It’s been almost a decade since I left the education frontlines. While I loved teaching, I don’t think I could go back today. It’s not the classroom or kids, it’s the working conditions.
For years, teachers have organized to make lovable work livable. They have fought for higher wages so second jobs aren’t needed, bills get paid, and vacations are possible. But today, teaching doesn’t seem livable or lovable. Since the pandemic started, teaching has gotten progressively harder and the working conditions more harmful.
Today, education faces an unprecedented workforce crisis—one that includes and extends beyond the need for better pay and benefits. Core issues of job quality, safety, recruitment, and retention have been created or intensified by the pandemic. More than half of America’s teachers think about or plan to quit. Many say the work has become life-sucking and life-threatening.
Educators everywhere are burning out, getting sick and not even able to take time off, because there’s no more left. They are constantly hammered by parents and community groups, with their professional expertise called into question by those without teaching experience. Now politicians are trying to censor, monitor, and report teachers—filing bills and executive orders that require microphones and cameras in classrooms, and lesson plans available for public review and approval.
This is not a professional development issue, it’s a workforce issue. Educators are a workforce operating in a toxic work environment.
As we enter long-COVID recovery, the educator workforce must be prioritized in discussions about the economy and jobs. Here is why: The educator workforce makes local economies work; the educator workforce makes families work; and the educator workforce prepares the future workforce.
The Educator Workforce Makes Local Economies Work
Where I live, most families have at least one parent or caretaker working for the local schools. These families depend on the school district for their children’s education and their own employment. In many of America’s small towns and rural areas, the school district can be the largest local employer. This makes the health of the local economy dependent on the health of the public schools.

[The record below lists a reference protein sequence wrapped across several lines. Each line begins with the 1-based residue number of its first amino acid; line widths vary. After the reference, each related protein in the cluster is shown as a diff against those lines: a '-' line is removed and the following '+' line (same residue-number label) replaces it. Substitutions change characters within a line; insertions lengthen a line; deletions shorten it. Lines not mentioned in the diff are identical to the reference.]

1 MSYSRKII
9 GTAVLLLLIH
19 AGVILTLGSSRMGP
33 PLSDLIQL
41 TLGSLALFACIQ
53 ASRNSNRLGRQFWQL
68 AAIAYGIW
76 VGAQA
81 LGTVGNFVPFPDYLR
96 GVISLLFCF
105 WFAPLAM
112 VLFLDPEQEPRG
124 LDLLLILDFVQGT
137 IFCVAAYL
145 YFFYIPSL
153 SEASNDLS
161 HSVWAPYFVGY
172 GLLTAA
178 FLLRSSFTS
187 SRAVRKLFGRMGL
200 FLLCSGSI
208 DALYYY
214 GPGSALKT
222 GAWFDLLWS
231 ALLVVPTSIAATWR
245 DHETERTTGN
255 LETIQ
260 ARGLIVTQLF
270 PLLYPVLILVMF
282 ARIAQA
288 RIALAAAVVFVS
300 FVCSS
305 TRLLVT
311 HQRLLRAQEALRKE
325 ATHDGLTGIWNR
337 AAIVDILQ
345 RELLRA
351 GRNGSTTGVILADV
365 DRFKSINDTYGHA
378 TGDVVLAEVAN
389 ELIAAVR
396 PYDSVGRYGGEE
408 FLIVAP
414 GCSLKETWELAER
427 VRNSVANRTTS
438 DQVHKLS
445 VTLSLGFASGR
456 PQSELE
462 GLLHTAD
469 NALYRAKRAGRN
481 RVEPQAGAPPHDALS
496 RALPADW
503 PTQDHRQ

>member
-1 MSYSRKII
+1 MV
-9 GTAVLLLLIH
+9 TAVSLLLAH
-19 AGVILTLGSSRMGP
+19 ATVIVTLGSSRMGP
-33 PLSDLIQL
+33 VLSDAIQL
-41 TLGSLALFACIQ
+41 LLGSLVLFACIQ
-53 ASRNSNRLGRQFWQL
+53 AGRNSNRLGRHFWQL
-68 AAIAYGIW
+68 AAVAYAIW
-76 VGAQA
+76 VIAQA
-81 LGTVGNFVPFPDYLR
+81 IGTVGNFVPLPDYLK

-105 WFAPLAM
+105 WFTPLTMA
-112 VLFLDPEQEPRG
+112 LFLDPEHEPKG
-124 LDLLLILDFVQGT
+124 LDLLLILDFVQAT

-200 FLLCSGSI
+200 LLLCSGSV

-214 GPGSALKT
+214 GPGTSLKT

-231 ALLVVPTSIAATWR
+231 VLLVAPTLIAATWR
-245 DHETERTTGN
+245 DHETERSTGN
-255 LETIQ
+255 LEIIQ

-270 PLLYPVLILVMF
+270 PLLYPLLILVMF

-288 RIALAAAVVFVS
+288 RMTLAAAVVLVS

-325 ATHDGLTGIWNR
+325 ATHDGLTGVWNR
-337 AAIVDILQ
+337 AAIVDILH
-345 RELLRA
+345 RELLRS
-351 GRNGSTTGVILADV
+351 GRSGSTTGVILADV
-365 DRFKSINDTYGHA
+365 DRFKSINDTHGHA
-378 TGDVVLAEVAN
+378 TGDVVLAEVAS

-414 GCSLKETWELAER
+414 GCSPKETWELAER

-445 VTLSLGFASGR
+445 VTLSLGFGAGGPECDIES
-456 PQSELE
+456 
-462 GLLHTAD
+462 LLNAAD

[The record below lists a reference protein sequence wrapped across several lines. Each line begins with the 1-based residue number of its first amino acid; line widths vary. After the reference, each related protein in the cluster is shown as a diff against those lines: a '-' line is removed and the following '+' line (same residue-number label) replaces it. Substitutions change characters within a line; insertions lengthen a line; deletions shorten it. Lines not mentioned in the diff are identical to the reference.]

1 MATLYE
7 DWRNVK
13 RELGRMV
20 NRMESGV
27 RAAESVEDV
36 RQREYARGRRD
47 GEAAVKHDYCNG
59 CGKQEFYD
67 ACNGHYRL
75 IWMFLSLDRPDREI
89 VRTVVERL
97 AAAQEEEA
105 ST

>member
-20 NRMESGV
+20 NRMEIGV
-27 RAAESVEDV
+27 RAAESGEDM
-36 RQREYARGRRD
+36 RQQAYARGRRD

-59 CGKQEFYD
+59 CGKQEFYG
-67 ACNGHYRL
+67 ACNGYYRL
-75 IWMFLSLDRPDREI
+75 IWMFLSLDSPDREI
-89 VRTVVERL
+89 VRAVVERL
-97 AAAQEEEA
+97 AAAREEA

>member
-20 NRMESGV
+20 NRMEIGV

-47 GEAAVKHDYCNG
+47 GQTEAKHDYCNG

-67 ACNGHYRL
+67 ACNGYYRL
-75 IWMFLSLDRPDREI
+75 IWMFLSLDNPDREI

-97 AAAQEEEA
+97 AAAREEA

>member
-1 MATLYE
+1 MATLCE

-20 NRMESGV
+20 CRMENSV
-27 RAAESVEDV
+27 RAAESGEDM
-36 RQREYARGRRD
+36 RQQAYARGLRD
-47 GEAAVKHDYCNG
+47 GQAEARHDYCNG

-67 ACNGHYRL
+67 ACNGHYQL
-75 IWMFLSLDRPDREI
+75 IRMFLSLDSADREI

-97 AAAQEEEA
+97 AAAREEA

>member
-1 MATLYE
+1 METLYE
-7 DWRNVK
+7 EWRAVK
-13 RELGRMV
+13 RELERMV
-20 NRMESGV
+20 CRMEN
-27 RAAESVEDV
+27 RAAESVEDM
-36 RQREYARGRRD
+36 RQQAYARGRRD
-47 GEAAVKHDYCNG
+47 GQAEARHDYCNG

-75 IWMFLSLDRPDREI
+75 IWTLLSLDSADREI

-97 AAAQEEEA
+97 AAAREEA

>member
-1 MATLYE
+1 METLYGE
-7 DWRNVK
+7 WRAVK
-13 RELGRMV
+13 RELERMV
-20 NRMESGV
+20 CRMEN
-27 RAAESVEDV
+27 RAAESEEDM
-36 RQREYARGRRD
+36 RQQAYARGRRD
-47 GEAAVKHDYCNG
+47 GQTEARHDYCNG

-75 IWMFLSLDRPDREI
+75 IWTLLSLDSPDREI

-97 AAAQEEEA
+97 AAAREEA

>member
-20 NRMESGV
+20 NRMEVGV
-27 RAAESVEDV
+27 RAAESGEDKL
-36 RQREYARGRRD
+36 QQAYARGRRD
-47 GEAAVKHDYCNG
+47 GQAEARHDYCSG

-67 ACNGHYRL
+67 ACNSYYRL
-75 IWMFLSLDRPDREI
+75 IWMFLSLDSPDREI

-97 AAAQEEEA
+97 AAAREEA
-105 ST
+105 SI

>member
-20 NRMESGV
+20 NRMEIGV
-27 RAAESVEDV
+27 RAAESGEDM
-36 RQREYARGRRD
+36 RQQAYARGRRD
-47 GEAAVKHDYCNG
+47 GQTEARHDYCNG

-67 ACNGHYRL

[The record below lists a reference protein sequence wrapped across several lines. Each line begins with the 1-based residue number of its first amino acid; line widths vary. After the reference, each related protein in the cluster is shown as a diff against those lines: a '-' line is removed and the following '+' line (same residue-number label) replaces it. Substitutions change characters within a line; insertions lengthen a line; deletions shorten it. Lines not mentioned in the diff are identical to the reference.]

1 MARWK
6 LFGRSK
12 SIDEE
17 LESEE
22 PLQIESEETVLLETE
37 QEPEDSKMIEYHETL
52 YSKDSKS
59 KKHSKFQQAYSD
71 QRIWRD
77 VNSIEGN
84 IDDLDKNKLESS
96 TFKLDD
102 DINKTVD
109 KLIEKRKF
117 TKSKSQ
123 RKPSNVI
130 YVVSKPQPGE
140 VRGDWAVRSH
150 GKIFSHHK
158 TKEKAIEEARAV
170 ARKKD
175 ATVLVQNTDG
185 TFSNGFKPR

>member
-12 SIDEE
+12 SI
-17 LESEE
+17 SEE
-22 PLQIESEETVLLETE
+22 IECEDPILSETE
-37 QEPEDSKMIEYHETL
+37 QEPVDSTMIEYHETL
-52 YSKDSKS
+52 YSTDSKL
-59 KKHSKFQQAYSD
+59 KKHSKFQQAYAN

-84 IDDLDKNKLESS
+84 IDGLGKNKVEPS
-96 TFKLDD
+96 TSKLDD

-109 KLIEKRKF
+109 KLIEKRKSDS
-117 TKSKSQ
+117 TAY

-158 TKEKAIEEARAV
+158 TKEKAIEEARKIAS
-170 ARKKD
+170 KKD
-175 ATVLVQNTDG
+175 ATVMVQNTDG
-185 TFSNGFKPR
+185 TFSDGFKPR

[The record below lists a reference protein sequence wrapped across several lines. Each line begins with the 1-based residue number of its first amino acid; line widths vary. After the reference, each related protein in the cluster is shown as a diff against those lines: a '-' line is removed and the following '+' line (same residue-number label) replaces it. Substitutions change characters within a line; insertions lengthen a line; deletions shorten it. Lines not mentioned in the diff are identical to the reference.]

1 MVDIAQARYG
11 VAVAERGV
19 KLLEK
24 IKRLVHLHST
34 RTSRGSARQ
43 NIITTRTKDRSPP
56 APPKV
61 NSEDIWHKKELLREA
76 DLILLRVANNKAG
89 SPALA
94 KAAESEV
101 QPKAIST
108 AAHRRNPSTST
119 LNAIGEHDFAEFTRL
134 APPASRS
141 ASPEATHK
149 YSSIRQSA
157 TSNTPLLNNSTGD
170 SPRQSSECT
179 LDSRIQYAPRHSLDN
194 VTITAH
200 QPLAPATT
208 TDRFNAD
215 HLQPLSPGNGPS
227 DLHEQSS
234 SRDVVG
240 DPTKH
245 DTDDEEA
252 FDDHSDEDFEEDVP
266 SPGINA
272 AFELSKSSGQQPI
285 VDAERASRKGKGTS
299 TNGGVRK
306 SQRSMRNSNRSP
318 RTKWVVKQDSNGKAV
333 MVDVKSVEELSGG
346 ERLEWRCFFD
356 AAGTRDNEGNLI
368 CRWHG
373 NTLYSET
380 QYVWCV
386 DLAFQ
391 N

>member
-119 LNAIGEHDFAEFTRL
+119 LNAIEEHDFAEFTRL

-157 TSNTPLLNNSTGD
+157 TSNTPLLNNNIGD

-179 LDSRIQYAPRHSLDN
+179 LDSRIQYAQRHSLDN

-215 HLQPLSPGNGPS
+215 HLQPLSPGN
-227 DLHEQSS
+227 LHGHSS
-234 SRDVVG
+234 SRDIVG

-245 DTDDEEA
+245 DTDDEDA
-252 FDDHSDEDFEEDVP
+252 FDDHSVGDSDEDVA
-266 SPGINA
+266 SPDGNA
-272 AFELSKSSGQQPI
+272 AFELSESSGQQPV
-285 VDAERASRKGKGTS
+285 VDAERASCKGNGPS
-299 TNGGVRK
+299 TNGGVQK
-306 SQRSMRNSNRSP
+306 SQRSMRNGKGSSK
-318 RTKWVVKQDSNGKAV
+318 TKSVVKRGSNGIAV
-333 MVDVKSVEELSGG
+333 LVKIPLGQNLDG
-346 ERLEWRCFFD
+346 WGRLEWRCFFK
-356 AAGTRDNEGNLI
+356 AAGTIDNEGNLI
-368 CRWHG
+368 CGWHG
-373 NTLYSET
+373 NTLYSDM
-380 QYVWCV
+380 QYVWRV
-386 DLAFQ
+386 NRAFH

When politicians and policymakers talk about jobs, they often focus on “high growth” industries. These are fields like advanced manufacturing or biotechnology that predict more jobs over time. While education may not be considered high growth, it is high value. It is also durable. Teachers will not be replaced by robots anytime soon. Education work still requires a human touch. For local economies to work, this durable work must become endurable.
The Educator Workforce Makes Families Work
Parents and caretakers need their kids in school. Not only for the kids’ benefit, but for their own. When my children are home, they need my time and attention, making it hard and sometimes impossible to get work done. At certain points during the pandemic, I had to take off work to take care of my kids. Parents and caretakers rely on schools as childcare. With kids in school, parents can work.
When politicians talk about jobs, they promise residents good work that allows people to take care of their families. For parents and caretakers, this requires dependable childcare. For school-aged kids, that childcare is school.
Keeping schools open requires that they are fully staffed. Omicron brought a temporary spike in school staffing shortages and many schools had to shut down. This left parents and caretakers in a scramble for childcare and alternate work plans. Imagine what happens if shortages become permanent.
The Educator Workforce Prepares the Future Workforce
Today’s educators are preparing tomorrow’s workers. Students go to school to learn the knowledge and skills they will need in the future of work. If teachers can’t work under current conditions, students will suffer the most. Educator workforce issues are also student learning issues.
Anyone who cares about America’s jobs, the economy, and COVID recovery needs to care about America’s teachers. Politicians and policymakers need to commit resources and strategies that will improve educator job quality, working conditions, and ensure that schools can recruit and retain excellent educators for our children. An investment in the educator workforce is an investment in everyone’s local economy, community, family and future.
Go to Publisher: EdSurge Articles
Author: Stephanie Malia Krauss